This sounds like a thing which needs to be blocked, given that the behaviour is not only inconsistent, but in the best case counter-intuitive and in the worst case places the machine's security into a completely unknown state.

  3. alegr1 says:

    Most applications access HKCU on startup (to read settings, etc), so this will not be a problem.

  4. Zarat says:


    If this is indeed an issue I'd rather add explicit code accessing HKCU (and comment it appropriately) than relying on the implicit access from loading settings or other stuff. At least for the code I write myself, I prefer to keep it safe by design instead of 'safe by luck' ;)

    Also I worry that accessing environment variables does not need HKCU so I could get (for example) into the current users %AppData% without freezing HKCU on that user.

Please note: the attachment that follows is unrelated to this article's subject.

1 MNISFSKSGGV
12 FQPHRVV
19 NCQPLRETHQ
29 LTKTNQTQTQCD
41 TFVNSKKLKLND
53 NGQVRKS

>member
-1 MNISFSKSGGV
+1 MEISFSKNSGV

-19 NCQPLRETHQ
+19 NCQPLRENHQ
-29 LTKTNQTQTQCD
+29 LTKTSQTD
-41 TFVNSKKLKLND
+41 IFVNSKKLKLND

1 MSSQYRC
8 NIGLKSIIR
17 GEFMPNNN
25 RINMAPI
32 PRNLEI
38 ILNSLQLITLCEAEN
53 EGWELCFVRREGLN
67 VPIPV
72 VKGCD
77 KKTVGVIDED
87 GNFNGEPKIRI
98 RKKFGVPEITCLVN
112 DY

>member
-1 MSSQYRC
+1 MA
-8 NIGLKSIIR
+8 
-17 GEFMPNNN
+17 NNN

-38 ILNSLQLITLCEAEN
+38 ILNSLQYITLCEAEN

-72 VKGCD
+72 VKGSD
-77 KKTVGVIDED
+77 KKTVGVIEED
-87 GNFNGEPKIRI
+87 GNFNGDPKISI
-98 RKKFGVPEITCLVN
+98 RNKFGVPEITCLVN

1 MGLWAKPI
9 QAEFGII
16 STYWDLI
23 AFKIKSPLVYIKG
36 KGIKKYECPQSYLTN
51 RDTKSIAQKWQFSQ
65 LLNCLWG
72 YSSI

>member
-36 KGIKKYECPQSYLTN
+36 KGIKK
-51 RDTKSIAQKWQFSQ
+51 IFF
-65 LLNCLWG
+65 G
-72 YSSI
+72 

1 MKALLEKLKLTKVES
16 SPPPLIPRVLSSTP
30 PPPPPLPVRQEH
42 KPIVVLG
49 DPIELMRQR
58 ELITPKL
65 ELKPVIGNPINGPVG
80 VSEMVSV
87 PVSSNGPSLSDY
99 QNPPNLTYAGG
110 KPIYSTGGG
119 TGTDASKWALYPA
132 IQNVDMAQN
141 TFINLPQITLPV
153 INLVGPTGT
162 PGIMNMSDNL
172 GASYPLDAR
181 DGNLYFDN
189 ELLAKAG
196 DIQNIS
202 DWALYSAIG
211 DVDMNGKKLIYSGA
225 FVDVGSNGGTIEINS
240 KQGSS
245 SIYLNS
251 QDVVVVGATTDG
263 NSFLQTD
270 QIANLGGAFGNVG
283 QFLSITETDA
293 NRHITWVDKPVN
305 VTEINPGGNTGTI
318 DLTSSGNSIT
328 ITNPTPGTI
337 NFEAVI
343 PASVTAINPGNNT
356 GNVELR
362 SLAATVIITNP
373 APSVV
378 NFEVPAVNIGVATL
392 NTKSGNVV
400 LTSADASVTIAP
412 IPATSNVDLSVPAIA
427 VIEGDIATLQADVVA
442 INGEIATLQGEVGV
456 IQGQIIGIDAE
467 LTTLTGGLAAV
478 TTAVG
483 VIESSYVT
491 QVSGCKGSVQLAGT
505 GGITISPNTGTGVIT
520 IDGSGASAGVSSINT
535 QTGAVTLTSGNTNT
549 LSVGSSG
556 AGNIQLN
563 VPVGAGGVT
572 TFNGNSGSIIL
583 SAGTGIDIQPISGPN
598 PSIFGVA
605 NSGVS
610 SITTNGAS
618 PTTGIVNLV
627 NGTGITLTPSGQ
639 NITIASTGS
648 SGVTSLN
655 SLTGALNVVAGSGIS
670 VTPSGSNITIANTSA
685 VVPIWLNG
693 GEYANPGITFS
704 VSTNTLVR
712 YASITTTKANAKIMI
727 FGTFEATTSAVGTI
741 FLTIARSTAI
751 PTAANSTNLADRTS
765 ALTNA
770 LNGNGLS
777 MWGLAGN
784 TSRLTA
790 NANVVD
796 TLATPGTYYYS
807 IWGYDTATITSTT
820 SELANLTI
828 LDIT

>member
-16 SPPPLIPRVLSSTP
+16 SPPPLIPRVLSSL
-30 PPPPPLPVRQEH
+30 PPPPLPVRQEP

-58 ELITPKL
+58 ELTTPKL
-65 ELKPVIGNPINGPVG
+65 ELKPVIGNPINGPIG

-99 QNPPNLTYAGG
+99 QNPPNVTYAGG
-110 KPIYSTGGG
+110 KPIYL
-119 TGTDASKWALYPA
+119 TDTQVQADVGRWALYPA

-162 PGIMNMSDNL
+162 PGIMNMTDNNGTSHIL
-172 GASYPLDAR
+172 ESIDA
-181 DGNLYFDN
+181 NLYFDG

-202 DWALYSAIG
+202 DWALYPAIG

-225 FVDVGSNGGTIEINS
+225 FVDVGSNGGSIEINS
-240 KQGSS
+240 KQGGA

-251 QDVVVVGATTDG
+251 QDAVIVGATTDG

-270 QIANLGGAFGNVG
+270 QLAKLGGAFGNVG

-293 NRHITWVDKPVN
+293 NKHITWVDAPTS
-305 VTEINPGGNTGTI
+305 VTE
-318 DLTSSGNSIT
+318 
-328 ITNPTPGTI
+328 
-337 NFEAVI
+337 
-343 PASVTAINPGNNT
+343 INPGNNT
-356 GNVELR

5. Wyatt says:

    @alger1 -> Most SERVICE applications do not access HKCU, ever.

    So, if I'm writing a Service application (I have a few), should just intentionally access HKCU on service start, just to make sure some third party component (or other future developer) doesn't accidentally reference HKCU under impersonation?

  6. Zarat says:

    Never mind my comment about environment variables, I was thinking too much about what could go wrong. Relying on environment variables representing the current user is in itself probably not a good idea from a security POV.

  7. Cherry says:

    Why doesn't Windows establish the link on process creation instead of waiting for the first access? I can't imagine it being that expensive.

  8. Joshua says:

    @Cherry: Meh. If you think you're going to hit the problem, you can do it yourself at process startup time.

  9. Cesar says: